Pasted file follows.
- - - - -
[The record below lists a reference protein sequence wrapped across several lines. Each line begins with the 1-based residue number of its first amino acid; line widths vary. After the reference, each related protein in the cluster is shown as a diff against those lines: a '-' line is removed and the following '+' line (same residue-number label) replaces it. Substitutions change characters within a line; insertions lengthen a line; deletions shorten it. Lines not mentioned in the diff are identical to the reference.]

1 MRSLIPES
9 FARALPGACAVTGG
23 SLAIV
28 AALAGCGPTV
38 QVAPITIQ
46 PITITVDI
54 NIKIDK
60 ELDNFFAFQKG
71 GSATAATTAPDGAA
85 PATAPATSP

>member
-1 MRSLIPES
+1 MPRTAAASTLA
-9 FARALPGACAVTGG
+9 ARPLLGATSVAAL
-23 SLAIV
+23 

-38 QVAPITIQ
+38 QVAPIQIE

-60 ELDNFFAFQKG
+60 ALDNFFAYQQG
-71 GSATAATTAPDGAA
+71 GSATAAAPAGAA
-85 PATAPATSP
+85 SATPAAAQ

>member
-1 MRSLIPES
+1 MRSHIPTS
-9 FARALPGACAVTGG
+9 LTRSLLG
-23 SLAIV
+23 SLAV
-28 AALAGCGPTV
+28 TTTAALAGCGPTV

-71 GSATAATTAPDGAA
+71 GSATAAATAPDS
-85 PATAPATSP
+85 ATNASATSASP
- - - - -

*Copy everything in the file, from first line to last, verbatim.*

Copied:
[The record below lists a reference protein sequence wrapped across several lines. Each line begins with the 1-based residue number of its first amino acid; line widths vary. After the reference, each related protein in the cluster is shown as a diff against those lines: a '-' line is removed and the following '+' line (same residue-number label) replaces it. Substitutions change characters within a line; insertions lengthen a line; deletions shorten it. Lines not mentioned in the diff are identical to the reference.]

1 MRSLIPES
9 FARALPGACAVTGG
23 SLAIV
28 AALAGCGPTV
38 QVAPITIQ
46 PITITVDI
54 NIKIDK
60 ELDNFFAFQKG
71 GSATAATTAPDGAA
85 PATAPATSP

>member
-1 MRSLIPES
+1 MPRTAAASTLA
-9 FARALPGACAVTGG
+9 ARPLLGATSVAAL
-23 SLAIV
+23 

-38 QVAPITIQ
+38 QVAPIQIE

-60 ELDNFFAFQKG
+60 ALDNFFAYQQG
-71 GSATAATTAPDGAA
+71 GSATAAAPAGAA
-85 PATAPATSP
+85 SATPAAAQ

>member
-1 MRSLIPES
+1 MRSHIPTS
-9 FARALPGACAVTGG
+9 LTRSLLG
-23 SLAIV
+23 SLAV
-28 AALAGCGPTV
+28 TTTAALAGCGPTV

-71 GSATAATTAPDGAA
+71 GSATAAATAPDS
-85 PATAPATSP
+85 ATNASATSASP